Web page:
Home Arts and Leisure Edward Gorey House: A Quirky Cape Cod Museum

Edward Gorey House: A Quirky Cape Cod Museum

Not your ordinary house museum

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The Edward Gorey House may not be what you think about when you think “Cape Cod house museum.”

On the other hand, the Cape’s appeal to free thinkers and quirky artists might mean the Edward Gorey House is exactly what you expect from a Cape Cod house museum.

You’ll definitely find free thinking and quirky at 8 Strawberry Lane in Yarmouth Port. Two signs posted at the entrance give you an idea of what to expect. One says, “Please, no mayonnaise.” The other says, “Please, No Henry James.” Gorey hated the 19th century author, but reread his books to remind himself how much he hated him.

Gorey in his kitchen, 1999. He must have tidied.

The Edward Gorey House

You have probably seen Edward Gorey’s art — detailed ink drawings of Victorian and Edwardian characters in absurd or macabre settings. His books have titles like The Glorious Nosebleed, The Gashlycrumb Tinies and Always One Button Short.

He wrote and illustrated more than 100 of them. He also designed theatrical costumes, book covers and playbills, wrote plays and created the animated introduction to PBS’s Masterpiece Theater’s Mystery!

Gorey especially loved Agatha Christie mysteries

In 1978, Gorey won Tony Awards for his costume and set designs for the Broadway play, Dracula. With his royalties from the play he bought a 200-year-old sea captain’s cottage on the Yarmouth Port Common. Gorey remodeled the house, leaving the wide pine floorboards and enlarging the rooms. He had cabinets built for his many, many collections.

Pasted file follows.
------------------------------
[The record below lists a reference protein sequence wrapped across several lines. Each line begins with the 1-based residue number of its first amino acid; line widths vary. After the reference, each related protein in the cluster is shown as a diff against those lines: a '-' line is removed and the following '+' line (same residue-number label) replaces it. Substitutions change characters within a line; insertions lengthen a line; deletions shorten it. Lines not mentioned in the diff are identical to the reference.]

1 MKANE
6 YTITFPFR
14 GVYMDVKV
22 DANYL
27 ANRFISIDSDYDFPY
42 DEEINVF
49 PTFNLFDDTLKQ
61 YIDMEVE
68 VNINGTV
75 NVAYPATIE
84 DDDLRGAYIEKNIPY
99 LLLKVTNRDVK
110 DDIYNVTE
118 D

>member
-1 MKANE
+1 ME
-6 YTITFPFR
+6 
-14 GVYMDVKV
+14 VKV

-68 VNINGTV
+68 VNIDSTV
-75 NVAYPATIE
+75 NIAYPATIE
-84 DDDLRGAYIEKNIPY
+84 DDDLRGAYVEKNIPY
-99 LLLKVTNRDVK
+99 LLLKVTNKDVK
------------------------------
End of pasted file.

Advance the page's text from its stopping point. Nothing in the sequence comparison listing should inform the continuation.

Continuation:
On weekends he would fold his six-foot frame into a yellow Volkswagen Bug and drove it to yard sales, antique shops and used bookstores. Undoubtedly he visited Parnassus just down the street. He then brought his found treasures home, where he put them in his wunderkammers – cabinets of wonder. You could say without fear of contradiction that Edward Gorey had hoarding tendencies.

The Clutter

He found inspiration for his surrealistic and witty drawings in cheese graters, Japanese cinema, French surrealism, insects, old children’s books, frogs and decorative rocks – to name a few. The curators have cleared out some of the clutter in the house and organized it.

In Gorey’s large TV room at the back of the house you can watch the Mystery! Trailer on a large-screen television.  The TV probably didn’t exist during his lifetime (1925-2000). He almost certainly would have bought a big one had he lived longer, as he loved television: Buffy the Vampire Slayer, Frasier, The Golden Girls and The Mary Tyler Moore Show.

Along with a sample of his collections, the five-room museum brims with his work in the form of drawings, sketchbooks and 3-D manifestations, like the five-foot-tall stuffed creature standing at the kitchen sink.